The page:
The nation’s more than 2,000 community-owned electric utilities want federal regulators to control the rising cost of their customers’ transmission service.
That’s the aim of a resolution passed by the American Public Power Association yesterday on the second day of its annual Legislative Rally in Washington.
"Some members have had their transmission rates more than double in seven years when their [demand] has not risen that much at all," said Sue Kelly, president and CEO of APPA, whose members provide electricity to 49 million people in 49 states. "This is becoming very onerous and concerning to our members."
The resolution urges the Federal Energy Regulatory Commission to ensure that "project-specific incentives are justified by project risks and challenges" and not applied to cost overruns.
The resolution states that according to the Energy Information Administration, rising transmission and distribution costs will offset much of the projected decrease in electric generation costs through 2050.
FERC several years ago adopted a policy statement that effectively trimmed returns on equity for transmission projects that the commission was approving.
"Our efforts did result in the issuance of a policy statement that actually moderated in some respects," Kelly said. "It’s still in place, and now what we’re seeing is a push to undo some of the more salutary aspects of that."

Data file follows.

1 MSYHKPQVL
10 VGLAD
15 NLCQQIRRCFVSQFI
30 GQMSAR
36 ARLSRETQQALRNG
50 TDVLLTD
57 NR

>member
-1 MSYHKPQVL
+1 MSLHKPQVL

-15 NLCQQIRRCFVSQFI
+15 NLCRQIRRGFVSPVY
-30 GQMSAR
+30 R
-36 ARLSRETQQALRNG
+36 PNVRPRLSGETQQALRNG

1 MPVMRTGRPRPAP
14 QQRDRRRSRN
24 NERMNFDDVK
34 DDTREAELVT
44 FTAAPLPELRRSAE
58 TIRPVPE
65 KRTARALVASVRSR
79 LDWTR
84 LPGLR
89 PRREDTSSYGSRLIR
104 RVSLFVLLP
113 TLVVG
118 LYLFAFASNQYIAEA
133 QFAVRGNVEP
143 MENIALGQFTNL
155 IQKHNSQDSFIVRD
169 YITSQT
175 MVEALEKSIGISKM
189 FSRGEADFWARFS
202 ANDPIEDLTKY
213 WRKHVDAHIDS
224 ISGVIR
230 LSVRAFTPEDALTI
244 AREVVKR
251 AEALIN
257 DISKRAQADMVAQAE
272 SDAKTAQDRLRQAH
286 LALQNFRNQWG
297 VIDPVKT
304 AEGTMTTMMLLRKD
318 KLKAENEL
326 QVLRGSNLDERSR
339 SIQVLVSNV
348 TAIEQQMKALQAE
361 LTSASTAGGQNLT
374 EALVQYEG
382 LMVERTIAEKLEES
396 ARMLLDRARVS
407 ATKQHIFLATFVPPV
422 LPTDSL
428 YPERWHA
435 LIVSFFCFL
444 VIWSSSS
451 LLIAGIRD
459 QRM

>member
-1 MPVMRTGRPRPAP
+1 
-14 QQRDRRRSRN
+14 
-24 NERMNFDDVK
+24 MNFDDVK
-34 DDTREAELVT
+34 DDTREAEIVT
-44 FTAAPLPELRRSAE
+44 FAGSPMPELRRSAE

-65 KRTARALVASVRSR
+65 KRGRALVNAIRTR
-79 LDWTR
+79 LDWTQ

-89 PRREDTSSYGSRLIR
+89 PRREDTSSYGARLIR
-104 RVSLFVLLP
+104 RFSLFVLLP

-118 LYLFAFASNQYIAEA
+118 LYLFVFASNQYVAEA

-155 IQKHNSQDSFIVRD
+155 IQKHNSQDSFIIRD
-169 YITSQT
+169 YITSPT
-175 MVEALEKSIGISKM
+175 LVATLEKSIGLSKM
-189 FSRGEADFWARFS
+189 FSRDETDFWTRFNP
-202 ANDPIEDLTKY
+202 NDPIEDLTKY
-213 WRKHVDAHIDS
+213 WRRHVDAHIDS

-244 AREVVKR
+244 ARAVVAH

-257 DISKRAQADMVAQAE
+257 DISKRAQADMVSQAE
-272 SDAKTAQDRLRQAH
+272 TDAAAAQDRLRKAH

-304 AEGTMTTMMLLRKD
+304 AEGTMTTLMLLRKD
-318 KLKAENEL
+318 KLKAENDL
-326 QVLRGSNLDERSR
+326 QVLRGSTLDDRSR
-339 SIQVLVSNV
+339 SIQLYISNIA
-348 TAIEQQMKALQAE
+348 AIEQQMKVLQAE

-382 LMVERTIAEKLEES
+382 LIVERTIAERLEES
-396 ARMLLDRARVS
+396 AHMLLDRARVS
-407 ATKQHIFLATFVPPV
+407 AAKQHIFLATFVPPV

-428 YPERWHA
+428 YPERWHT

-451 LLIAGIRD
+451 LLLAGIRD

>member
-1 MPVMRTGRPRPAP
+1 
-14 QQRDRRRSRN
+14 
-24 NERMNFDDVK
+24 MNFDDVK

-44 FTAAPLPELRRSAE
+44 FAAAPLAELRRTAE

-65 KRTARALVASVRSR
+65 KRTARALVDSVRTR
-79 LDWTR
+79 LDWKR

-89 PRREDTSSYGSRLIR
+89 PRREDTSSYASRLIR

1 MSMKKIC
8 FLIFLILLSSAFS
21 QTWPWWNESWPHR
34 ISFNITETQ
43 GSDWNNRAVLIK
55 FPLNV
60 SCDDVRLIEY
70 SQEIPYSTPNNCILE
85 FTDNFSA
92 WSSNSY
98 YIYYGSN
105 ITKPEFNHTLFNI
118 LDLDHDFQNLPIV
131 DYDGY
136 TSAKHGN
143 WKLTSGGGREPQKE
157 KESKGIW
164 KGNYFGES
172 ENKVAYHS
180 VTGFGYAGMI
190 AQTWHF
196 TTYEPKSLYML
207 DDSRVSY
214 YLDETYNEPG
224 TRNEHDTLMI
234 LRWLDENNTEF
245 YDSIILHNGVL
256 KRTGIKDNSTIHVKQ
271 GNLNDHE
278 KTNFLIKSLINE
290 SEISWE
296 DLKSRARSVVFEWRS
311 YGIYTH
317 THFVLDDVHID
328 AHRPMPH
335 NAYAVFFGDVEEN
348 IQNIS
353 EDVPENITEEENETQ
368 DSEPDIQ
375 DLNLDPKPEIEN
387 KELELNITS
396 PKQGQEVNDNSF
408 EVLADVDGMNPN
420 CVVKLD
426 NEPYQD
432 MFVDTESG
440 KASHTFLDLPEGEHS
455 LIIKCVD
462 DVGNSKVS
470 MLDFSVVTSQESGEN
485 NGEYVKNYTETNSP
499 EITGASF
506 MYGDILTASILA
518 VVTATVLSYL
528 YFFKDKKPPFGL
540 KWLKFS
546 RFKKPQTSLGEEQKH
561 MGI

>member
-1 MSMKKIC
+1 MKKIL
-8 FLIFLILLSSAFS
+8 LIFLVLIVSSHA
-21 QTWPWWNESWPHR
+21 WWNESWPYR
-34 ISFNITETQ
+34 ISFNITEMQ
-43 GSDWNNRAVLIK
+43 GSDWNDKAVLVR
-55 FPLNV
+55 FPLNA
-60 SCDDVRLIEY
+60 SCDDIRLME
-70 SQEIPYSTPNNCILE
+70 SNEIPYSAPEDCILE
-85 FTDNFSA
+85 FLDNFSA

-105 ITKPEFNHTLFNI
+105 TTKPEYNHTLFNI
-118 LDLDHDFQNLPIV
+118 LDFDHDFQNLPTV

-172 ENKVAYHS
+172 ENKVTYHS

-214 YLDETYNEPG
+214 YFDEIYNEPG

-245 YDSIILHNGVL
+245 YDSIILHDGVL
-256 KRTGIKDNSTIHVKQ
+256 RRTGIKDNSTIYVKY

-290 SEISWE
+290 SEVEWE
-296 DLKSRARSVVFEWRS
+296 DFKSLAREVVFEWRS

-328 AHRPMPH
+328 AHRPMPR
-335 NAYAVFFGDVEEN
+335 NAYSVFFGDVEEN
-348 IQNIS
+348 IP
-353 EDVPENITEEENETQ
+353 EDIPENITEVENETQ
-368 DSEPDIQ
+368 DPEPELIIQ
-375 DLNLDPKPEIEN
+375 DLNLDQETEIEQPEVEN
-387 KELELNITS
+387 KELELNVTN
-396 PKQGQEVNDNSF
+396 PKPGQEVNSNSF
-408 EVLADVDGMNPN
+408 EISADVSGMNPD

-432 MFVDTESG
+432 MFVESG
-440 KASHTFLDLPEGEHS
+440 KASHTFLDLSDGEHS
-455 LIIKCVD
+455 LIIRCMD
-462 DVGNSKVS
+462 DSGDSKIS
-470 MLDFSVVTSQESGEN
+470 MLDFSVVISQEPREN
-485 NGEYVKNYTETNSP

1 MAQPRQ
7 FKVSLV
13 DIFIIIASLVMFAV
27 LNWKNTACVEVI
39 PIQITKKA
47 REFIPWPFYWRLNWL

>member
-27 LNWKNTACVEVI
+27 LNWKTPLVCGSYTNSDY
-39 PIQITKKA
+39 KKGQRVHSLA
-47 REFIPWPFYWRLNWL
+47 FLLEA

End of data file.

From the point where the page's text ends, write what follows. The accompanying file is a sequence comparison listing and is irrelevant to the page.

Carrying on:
Public utilities "are not against all incentives," she said. "We just want to make sure that the incentives are needed and that there is some probing examination of just how much is needed and they’re not just given on a knee-jerk basis."
Of particular concern is the growing number of "supplemental" transmission projects that aren’t subject to a rigorous public vetting after they are proposed in the nation’s regional transmission organizations.
So the association "definitely would like to see more transparency into the planning process," said Delia Patterson, APPA’s general counsel.
She cited a Brattle Group study that found "nearly half of all lines in the RTOs are not subject to the full planning process." The supplemental projects are "below the radar, and more and more projects are falling into this basket" and are not subject to a review by public power utilities.
"I would sooner FERC didn’t take any action because I’m just afraid that if FERC decides to act in that space it would just be an increased cost," Patterson said.
At FERC’s November meeting, Chairman Neil Chatterjee said the commission may take a fresh look at how it treats and calculates returns on equity (ROE) for transmission projects aimed at modernizing the grid.
"It’s one of the most important and difficult things that the commission has to tackle," he said.
"As to what this might look like," he said, "that’s an ongoing discussion."
Boosting the returns on interstate transmission investments is a priority for the nation’s investor-owned utilities, whose CEOs discussed the issue at the Edison Electric Institute’s annual financial conference in November in San Francisco.
EEI members and independent grid developers were slated to spend $23.7 billion in transmission assets in 2018, the APPA resolution said.
It could take awhile for FERC to move on transmission incentives and other issues, Kelly said.
"As a longtime FERC palace gate watcher, whenever there’s a turnover in FERC, that tends to slow the business because the sitting commissioners have to find a working relationship with each other," she said. "And that process gets interrupted when there’s significant turnover. Some of this is maybe ideological, but some of this is just plain old turnover. It might take awhile for this new group to settle in."